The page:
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. Works and Days






Teaching Amy to drive in the snow

How can I tell her, amid spinning tires
and a streaked windshield? How can I part
her furious gaze to say,
you’ve got it all wrong, honey.
Snow has no teeth,
it’s a feather
                      fanning an almighty love for us:

each flake tuned to awaken
thoughts of buried flowerbeds and dusty bottles
stashed in cellars; each flake a passion
perfected in echoing,
slug the gold dust of your days
all this day
. . .

Amy clicks off the music. She can’t think,
it’s fogging up her ears, too loud,
too low, too vibrant, too dull,
our soundtrack’s settled:
                                            tires chawing snow
under mammoth swipes of wipers wheedling a view.

Not bad. Houses unfold
                                           every third stroke; some
spout smoke. I count twelve footprints
as snow floats and extends into the everywhere
waiting to freeze or to melt, ready to be
packed into balls, backstroked into angels, rolled and hoisted
into men. Ready for the ridiculous—a carrot for a nose—
and the sublime—charcoal for eyes. I upend the heat vent,
count three children; try to remember their eyes,
the eyes of my childhood buddies, what it meant
to strike first into the
                                     giddy unknown on a snowday.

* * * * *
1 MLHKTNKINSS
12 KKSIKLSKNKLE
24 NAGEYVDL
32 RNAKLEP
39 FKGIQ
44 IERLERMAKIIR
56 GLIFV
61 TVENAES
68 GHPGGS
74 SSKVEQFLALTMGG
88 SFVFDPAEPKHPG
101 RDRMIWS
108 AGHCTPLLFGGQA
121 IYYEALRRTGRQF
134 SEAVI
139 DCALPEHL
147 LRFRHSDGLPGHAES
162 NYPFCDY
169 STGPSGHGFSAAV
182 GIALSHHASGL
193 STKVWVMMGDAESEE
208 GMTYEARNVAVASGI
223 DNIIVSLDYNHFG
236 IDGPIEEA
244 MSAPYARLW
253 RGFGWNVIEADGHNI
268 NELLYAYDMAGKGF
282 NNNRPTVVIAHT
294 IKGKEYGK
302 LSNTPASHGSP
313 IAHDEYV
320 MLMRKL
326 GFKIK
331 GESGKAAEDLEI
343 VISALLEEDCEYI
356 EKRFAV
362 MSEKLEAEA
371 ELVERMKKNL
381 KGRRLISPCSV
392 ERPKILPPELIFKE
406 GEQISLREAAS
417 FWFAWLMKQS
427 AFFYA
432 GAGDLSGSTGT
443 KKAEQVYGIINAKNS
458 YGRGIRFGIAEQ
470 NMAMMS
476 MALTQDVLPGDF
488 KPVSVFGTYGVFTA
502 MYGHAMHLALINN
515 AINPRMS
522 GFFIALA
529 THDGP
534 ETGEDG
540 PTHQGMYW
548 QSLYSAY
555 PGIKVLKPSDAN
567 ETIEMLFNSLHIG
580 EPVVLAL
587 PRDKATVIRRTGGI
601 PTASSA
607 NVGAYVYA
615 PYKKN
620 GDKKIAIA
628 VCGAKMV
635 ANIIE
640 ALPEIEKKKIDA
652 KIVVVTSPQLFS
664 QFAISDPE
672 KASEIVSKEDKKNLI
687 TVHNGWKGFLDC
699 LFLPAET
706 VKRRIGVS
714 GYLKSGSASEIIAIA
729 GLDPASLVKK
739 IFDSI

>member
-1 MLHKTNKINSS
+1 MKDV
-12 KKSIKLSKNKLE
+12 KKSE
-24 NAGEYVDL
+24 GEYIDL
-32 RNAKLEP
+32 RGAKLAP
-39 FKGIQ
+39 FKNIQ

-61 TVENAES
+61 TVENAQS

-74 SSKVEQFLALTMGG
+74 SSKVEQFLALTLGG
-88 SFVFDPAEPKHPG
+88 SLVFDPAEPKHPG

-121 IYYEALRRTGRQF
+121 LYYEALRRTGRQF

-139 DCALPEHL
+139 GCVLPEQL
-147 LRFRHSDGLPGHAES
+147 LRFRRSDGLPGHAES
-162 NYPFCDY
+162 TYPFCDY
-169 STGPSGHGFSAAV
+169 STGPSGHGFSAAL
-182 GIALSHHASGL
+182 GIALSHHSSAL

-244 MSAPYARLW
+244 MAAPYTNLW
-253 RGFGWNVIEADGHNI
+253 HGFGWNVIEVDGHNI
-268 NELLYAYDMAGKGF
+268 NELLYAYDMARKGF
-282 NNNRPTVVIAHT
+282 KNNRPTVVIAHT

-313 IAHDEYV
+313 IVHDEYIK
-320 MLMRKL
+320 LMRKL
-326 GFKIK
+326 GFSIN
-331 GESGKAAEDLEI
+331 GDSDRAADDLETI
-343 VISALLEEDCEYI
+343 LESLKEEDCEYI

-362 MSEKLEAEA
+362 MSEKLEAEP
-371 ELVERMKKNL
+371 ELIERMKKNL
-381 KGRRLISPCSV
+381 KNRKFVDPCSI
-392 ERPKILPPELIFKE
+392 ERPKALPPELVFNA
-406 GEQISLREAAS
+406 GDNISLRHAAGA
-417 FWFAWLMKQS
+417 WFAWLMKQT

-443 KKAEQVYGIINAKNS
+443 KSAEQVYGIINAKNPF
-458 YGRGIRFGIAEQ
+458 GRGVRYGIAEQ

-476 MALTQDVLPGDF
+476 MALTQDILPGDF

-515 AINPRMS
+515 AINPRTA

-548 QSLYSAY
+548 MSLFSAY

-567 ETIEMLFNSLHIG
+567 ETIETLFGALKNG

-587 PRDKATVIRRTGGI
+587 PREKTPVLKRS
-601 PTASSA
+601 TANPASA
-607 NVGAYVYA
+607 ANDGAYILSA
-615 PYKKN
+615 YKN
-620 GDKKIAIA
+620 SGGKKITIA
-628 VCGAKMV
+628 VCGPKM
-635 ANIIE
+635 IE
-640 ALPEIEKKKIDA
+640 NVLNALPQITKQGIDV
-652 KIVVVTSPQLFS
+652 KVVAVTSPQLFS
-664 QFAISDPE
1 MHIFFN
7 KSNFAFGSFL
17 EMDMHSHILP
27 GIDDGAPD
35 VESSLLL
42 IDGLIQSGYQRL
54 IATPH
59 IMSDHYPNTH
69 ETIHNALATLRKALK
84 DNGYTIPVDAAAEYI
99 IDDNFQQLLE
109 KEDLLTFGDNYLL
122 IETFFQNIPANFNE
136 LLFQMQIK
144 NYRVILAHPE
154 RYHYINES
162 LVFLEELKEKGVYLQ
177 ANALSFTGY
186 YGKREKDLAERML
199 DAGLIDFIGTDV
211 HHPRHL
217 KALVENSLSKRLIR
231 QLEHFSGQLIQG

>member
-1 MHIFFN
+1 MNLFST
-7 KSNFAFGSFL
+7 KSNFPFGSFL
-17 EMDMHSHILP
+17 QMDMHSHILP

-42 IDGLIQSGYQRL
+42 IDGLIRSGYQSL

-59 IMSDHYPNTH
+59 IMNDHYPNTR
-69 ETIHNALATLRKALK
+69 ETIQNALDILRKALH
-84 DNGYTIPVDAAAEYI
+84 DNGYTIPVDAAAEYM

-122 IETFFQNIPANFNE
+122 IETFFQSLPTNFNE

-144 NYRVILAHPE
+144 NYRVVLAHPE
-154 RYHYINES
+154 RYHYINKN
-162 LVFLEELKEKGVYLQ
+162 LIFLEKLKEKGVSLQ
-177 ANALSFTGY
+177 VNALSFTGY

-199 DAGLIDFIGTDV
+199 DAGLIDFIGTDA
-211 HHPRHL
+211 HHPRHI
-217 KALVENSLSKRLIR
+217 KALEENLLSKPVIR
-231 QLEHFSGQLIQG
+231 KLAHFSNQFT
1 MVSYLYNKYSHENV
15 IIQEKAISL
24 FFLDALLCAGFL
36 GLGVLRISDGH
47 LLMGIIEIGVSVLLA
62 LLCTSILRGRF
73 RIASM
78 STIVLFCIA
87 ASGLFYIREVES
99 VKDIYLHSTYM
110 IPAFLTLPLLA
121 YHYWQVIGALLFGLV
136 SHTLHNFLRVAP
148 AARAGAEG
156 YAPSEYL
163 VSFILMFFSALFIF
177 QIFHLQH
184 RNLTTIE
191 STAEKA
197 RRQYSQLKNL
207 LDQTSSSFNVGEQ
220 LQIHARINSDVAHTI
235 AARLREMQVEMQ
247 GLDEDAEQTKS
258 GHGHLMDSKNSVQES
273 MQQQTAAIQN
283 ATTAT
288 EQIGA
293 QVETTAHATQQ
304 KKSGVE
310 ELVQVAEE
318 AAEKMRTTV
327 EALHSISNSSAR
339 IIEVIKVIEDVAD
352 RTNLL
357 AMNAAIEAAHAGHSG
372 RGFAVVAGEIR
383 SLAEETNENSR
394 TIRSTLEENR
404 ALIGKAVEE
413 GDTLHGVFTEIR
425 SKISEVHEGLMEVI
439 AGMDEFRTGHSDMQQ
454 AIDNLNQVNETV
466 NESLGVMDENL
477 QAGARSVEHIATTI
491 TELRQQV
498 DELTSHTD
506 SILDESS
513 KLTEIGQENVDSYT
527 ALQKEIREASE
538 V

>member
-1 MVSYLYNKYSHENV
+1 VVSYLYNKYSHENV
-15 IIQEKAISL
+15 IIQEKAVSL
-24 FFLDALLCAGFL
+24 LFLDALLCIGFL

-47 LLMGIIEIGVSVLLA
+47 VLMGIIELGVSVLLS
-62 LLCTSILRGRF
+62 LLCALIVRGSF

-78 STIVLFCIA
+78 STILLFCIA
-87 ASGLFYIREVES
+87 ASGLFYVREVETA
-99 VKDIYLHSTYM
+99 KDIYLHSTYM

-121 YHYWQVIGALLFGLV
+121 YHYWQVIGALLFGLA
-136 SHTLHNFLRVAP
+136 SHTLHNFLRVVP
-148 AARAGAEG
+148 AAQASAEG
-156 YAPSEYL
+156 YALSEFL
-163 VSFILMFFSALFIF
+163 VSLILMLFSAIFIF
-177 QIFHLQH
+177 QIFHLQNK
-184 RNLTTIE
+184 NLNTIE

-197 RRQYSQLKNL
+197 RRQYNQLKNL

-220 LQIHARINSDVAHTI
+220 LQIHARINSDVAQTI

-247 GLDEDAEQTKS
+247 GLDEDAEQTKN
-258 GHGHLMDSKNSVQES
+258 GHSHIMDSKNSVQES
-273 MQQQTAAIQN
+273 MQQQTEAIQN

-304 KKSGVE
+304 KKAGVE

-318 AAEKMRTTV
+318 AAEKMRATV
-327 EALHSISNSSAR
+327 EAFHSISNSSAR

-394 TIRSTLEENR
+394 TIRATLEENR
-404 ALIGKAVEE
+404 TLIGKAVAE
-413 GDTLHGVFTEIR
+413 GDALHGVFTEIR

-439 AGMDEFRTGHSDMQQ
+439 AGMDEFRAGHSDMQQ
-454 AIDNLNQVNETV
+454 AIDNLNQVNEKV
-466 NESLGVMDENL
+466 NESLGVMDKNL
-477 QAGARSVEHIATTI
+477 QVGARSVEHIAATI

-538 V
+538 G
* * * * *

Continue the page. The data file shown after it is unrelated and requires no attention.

Amy’s quiet, too quiet, how long has this gone on? I tell her
downshift before the turn for better traction,
press the heater, then bring it to her neck.
                                                                           Buried world,
pray for me, that I never leave my life
                                                                  in a place where I can’t find it.

Stephen Valentine '98


Stephen Valentine teaches English at the Montclair Kimberley Academy in Montclair, New Jersey.


Editor’s Note: For BCM’s 2003 Word Play poetry contest, the topic was open, as were length and style. However, 10 of the following 13 words had to appear in the poem: visceral, never, mammoth, passion, giddy, music, almighty, furious, ridiculous, vibrant, uncanny, nefarious, strike. Nearly 140 poems were submitted, including 23 from the senior poetry class of Simsbury (Connecticut) High School, where Donna Cannon ’92 is the guidance counselor. The format for the contest was inspired by a classroom exercise in Professor Suzanne Matson’s “Introduction to Creative Writing” course.


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